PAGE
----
An Au­di­ence With...

Suc­cess in mo­bile games? To the co-founder of Fire­proof, it’s all about go­ing with your gut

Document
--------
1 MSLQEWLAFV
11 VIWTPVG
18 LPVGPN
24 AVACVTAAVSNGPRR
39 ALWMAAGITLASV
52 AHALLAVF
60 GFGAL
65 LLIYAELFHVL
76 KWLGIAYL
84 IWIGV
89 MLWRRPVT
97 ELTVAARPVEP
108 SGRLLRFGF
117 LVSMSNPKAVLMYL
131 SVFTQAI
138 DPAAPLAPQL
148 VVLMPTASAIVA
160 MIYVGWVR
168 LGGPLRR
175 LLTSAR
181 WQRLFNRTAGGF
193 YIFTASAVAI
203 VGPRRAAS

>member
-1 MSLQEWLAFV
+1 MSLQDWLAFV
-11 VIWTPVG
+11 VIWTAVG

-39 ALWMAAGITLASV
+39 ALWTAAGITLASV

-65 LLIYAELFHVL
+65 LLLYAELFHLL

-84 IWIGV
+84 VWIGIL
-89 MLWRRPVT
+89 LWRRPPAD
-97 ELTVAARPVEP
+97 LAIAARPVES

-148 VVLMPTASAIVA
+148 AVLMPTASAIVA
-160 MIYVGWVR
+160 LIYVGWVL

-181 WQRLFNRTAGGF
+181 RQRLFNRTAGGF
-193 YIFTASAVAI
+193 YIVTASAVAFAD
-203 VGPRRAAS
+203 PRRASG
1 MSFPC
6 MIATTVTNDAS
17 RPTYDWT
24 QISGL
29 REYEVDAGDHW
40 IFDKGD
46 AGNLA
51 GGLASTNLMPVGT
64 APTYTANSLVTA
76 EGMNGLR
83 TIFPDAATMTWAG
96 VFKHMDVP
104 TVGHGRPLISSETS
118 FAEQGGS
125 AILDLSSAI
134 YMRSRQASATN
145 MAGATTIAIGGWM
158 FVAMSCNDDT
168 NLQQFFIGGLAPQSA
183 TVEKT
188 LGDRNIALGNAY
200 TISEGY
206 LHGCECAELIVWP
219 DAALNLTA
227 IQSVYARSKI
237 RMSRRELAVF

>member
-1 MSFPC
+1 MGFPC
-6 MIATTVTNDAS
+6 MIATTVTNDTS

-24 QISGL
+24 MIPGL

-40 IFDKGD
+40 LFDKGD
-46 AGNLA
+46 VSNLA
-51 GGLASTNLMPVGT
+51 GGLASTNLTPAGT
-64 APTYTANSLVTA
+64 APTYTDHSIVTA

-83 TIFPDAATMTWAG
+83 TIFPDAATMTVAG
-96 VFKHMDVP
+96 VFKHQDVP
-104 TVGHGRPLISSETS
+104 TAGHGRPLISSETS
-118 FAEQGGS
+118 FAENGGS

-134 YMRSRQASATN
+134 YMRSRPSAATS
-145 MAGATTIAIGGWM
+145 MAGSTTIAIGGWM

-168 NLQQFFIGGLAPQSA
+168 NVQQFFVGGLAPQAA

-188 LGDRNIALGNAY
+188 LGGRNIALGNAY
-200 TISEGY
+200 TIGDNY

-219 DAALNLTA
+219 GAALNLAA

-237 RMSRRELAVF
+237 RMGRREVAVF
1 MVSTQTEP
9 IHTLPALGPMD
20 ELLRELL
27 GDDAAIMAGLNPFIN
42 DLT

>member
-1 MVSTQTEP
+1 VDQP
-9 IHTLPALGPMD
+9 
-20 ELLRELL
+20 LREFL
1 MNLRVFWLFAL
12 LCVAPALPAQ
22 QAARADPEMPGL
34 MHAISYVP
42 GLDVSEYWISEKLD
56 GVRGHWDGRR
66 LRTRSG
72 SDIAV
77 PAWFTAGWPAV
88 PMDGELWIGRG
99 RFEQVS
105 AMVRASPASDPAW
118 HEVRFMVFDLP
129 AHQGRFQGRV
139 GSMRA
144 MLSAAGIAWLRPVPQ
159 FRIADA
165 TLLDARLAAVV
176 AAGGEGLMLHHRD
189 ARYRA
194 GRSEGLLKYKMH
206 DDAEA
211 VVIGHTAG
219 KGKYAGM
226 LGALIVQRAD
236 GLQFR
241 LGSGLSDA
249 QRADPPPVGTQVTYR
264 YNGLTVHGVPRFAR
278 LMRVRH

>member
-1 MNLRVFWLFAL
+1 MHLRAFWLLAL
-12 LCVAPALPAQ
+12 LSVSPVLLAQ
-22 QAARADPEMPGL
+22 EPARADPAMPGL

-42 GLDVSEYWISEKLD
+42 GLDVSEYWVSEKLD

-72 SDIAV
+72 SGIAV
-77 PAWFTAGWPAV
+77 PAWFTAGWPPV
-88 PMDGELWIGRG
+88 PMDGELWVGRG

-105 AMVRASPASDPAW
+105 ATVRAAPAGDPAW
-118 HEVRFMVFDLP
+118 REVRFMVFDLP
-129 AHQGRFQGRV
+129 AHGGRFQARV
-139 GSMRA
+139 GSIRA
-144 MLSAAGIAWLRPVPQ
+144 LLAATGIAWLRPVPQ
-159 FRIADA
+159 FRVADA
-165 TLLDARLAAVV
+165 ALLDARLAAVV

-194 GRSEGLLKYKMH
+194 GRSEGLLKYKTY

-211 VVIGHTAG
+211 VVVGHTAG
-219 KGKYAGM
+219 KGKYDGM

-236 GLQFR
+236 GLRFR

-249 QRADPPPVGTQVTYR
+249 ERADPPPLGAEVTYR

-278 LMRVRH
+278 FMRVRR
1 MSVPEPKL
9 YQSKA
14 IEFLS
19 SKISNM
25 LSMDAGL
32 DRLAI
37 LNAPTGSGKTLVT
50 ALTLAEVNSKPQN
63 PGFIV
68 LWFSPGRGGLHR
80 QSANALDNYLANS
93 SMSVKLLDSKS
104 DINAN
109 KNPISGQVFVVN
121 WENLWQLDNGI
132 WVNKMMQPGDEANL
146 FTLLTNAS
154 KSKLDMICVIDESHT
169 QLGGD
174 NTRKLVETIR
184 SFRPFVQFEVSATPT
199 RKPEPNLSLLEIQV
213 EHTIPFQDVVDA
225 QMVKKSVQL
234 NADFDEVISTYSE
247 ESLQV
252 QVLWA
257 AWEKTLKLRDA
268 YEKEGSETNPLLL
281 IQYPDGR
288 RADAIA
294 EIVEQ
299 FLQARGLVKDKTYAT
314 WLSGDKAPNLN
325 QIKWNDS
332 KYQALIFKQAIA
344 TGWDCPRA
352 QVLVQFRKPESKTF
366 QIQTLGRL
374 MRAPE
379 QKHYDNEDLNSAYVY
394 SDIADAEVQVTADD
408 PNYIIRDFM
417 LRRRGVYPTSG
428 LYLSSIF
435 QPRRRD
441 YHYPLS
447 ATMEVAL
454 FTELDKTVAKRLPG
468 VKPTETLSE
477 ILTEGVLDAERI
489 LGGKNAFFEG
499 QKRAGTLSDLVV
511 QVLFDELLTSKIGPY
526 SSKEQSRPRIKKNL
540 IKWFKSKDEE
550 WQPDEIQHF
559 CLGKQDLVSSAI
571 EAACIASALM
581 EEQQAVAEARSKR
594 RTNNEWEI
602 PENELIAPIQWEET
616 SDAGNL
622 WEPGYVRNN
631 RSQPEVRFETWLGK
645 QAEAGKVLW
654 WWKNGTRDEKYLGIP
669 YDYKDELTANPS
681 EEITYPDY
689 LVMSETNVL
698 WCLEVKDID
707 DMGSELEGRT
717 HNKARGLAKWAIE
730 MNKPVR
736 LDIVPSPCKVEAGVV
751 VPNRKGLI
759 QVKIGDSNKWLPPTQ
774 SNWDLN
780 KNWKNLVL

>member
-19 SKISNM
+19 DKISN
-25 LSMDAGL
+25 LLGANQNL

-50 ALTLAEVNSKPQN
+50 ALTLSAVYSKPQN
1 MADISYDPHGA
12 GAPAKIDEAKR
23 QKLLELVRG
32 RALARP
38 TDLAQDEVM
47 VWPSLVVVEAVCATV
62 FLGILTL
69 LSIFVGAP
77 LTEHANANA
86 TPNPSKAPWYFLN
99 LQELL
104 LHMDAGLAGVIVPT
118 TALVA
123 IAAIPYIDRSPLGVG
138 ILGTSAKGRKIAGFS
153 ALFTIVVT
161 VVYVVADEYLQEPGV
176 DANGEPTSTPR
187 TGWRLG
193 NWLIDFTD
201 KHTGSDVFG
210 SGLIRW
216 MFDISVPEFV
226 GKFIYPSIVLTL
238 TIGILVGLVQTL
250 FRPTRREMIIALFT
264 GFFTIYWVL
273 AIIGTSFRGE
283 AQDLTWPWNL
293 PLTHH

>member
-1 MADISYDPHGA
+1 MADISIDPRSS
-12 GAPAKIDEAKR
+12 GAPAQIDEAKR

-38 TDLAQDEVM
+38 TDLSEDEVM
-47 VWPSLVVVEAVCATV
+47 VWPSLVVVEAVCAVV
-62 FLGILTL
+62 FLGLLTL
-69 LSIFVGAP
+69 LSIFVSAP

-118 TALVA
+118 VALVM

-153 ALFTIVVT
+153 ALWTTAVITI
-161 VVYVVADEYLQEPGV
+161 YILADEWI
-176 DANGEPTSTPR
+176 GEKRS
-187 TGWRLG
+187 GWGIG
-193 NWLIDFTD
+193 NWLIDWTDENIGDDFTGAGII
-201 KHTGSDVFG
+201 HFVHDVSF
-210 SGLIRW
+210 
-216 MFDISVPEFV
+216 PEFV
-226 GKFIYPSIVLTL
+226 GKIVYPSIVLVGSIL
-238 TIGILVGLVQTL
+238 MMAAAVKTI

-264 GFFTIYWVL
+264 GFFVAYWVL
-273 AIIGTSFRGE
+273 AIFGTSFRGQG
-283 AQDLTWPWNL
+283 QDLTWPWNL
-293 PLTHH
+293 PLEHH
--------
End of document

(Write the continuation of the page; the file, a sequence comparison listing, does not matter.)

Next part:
EDGE - - SECTIONS - BY BEN MAXWELL Adam Gas­son Photography

Fire­proof Games co-founder Barry Meade on ig­nor­ing the num­bers and go­ing with your gut